Thermal degradation pathways of monoterpenes have been recently reviewed23. One of the pathways is the oxidative degradation, which includes dehydrogenation to form products with M = 134 and M = 132, epoxidation to form products with M = 150, C=C double bond oxidative cleavage to form products with M = 138, and allylic oxidation to form products with M = 150 (ketone) and M = 152 (alcohol). Various oxidative products observed in our study (M = 132, M = 134, M = 150 and M = 154) agree with these reported oxidative degradation pathways21,23.

Monoterpenes are considered GRAS in foods and other products29. However, monoterpenes are sensitive to heat and light and can degrade under those conditions over time, and therefore protecting them from oxidation is very important to maintain their quality/integrity as well as for their safe use30. For example, one study investigated the allergic properties of aged tea tree oil that had been exposed to air and light, from a few days to several months, and found that the aged oil was more viscous and when applied to skin it caused more allergic reactions19. A UK study tested 4731 patients and found 411 (8.7%) patients had positive patch test reactions to limonene hydroperoxide or linaool hydroperoxide or both. Of the 3297 patients who recorded irritant reactions, there were 242 irritant reactions to one or both limonene and linalool hydroperoxides, compared to only 15 irritant reactions to the non-oxidized terpenes31.

The initial study on the human health impact of inhalation of monoterpenes and their oxidation products was a result of investigation of health complaints including throat irritation in buildings32. The sensory and pulmonary health impacts of inhalation exposure to oxidation products of monoterpenes have been recorded through epidemiology studies, in-vitro/in vivo toxicology studies and controlled human exposure studies. Increased sensory and pulmonary irritation due to exposure to oxidative products of monoterpenes are evident, especially at high concentrations33,34. Although in most indoor settings with low ozone and monoterpene levels, ozone-initiated monoterpene reaction products may not be a significant health concern35, levels of monoterpenes and their oxidative products in the vapor during vaping might be sufficiently high to cause adverse health effects such as airway irritation observed in in vivo studies36.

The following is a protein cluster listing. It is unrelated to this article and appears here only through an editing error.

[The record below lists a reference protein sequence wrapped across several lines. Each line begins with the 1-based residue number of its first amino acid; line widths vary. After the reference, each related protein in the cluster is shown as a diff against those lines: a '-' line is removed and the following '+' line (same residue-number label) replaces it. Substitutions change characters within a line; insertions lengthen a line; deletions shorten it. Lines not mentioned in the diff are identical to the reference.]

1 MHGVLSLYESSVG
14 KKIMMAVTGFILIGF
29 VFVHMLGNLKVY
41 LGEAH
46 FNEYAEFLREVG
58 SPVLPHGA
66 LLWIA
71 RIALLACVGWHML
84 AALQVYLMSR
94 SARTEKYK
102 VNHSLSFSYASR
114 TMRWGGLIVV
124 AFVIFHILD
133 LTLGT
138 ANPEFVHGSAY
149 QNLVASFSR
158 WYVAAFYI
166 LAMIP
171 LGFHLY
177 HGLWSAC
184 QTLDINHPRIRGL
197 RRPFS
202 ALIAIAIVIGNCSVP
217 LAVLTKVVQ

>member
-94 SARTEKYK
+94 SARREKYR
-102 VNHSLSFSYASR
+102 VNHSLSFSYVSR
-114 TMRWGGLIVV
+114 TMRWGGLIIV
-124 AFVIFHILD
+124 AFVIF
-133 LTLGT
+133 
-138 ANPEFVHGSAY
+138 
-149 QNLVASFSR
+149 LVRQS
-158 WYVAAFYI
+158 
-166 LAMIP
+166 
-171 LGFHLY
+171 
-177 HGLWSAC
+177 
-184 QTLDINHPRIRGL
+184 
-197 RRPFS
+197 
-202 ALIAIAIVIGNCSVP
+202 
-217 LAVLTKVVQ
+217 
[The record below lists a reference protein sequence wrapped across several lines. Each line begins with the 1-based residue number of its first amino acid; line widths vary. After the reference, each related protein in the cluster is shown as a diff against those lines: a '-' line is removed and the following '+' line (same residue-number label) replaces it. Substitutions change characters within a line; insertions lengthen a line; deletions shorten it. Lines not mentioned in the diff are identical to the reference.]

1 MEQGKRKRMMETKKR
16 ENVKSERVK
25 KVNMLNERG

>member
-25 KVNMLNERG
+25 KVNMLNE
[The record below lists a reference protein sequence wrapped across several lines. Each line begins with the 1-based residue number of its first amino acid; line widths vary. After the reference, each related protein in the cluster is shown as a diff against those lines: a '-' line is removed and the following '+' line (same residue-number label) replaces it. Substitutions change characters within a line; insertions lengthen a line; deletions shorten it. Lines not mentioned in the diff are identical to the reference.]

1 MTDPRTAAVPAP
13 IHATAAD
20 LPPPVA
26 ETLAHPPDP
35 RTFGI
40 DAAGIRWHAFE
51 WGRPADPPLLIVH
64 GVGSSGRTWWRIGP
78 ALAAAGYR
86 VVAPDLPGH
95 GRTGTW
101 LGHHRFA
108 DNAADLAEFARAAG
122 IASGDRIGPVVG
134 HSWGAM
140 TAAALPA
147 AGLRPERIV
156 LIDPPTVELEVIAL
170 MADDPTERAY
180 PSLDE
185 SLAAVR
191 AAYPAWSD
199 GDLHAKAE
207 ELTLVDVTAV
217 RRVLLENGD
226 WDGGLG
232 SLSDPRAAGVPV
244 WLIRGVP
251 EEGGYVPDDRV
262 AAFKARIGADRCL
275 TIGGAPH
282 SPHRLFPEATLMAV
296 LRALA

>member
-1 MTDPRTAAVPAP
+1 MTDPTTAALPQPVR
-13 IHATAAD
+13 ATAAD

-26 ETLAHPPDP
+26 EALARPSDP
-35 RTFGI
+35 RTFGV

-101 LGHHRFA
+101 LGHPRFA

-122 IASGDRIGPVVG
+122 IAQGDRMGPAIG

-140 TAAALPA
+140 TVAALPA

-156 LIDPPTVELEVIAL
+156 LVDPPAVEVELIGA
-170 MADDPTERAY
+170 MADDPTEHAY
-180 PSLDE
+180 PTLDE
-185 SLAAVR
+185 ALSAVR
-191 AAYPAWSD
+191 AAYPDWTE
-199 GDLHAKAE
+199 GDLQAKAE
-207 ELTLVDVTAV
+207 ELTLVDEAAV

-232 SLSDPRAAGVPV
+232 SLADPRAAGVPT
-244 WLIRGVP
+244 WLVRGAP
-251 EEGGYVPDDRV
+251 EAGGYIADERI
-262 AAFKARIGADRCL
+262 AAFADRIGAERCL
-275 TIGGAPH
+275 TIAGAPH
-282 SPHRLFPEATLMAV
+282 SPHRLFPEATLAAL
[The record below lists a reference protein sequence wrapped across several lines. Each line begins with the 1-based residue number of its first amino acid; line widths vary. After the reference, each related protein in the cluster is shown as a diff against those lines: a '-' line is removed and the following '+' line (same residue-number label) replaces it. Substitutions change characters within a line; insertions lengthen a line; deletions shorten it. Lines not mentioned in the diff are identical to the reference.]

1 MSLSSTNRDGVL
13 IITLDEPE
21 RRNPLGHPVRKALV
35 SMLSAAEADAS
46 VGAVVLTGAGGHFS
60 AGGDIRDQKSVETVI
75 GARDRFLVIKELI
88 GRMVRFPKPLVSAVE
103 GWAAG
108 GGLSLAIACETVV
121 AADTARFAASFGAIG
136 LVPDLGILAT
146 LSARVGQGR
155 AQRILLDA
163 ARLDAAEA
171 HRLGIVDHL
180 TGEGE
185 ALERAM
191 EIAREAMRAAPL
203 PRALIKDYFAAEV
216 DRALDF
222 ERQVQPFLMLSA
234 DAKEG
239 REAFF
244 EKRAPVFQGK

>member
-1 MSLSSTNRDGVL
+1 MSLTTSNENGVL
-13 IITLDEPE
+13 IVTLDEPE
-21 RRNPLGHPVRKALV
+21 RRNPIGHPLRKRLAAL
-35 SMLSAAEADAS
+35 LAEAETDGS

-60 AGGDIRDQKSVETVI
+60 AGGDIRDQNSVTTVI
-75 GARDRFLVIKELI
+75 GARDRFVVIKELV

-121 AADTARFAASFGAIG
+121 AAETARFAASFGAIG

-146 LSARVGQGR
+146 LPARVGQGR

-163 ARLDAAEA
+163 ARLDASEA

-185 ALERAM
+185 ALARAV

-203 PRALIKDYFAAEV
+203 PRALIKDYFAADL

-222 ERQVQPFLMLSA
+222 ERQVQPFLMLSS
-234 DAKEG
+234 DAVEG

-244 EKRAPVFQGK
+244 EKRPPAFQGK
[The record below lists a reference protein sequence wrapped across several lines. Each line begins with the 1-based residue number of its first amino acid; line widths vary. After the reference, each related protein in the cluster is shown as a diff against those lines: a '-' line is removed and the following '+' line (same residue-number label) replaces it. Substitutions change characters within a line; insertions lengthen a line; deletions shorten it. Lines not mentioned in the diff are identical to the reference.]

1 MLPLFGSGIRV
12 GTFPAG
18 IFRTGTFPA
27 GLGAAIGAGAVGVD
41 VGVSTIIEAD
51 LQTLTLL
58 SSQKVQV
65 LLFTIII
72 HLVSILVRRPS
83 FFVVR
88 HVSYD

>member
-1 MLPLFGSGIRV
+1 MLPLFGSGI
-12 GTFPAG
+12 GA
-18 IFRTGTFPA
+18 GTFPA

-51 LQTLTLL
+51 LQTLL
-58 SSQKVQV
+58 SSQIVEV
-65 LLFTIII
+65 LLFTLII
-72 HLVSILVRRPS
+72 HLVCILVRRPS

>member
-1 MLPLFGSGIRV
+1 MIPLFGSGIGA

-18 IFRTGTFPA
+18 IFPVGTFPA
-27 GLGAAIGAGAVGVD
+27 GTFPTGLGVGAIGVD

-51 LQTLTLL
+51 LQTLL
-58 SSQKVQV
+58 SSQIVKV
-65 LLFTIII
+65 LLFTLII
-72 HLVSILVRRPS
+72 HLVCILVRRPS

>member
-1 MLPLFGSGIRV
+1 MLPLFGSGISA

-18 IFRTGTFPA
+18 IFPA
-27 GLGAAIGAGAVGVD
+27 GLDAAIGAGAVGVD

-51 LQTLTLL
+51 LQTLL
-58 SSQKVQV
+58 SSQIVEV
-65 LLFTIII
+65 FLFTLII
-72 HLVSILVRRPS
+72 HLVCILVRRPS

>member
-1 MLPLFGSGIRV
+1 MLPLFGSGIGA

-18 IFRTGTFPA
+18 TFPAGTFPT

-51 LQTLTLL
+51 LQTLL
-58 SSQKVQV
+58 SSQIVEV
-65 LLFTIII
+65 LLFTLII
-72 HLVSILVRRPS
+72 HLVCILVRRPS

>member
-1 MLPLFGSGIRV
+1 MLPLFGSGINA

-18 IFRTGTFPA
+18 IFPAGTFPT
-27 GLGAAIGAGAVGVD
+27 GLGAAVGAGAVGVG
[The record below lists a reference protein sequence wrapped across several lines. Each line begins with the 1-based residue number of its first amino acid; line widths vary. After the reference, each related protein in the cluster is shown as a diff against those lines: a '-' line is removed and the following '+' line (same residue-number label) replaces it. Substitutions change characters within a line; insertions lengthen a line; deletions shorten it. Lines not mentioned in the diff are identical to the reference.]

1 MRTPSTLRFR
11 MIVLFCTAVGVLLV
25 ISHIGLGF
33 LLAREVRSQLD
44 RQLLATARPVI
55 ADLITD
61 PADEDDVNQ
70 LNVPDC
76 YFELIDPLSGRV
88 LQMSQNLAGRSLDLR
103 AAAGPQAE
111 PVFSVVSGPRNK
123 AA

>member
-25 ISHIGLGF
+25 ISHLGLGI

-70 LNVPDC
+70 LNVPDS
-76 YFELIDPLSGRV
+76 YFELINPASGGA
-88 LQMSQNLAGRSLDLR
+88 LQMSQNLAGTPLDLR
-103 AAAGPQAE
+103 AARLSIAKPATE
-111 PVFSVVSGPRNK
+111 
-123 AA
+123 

Real-life examples of vaping aerosol exposures are complex to simulate in the laboratory settings. Our study demonstrated an in-situ generation and analysis system using thermal desorption as a surrogate method for vaping. Although this in-situ thermal desorption is different from real-world vaping where the liquid is being heated and cooled repeatedly over a series of puffs. Nevertheless, oxidative reactions of monoterpenes that are observed under heat in the common vaping temperature range may be indicative of possible chemical reactions that could occur during vaping. Therefore, this study design could be useful as it offers potential targeted transformation candidates to further study aerosol transformation and user exposures. Through the example of monoterpenes in this study we also raise the awareness that many thermally liable chemicals flavoring ingredients in vaping liquids or solids may be undergoing similar oxidative reactions and their transformed products will be inhaled that may have health consequences that we currently have no sufficient knowledge of.

Data availability

Original data including mass spectrum will be available upon request to corresponding author.


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This work is financially supported by Health Canada. We thank Ivana Kosarac of Health Canada for in-depth review of the manuscript.

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J.Z.: Principal investigator, conceptualization, supervision, data curation, manuscript writing, editing; J.N.: primary methodology and data generation; review and editing, D.D.: methodology, data generation; review and editing; A.C.: study design, review and editing; H.A.: study design, review and editing.

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Correspondence to Jiping Zhu.

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Zhu, J., Niu, J., Das, D. et al. In-situ TD-GCMS measurements of oxidative products of monoterpenes at typical vaping temperatures: implications for inhalation exposure to vaping products. Sci Rep 12, 11019 (2022).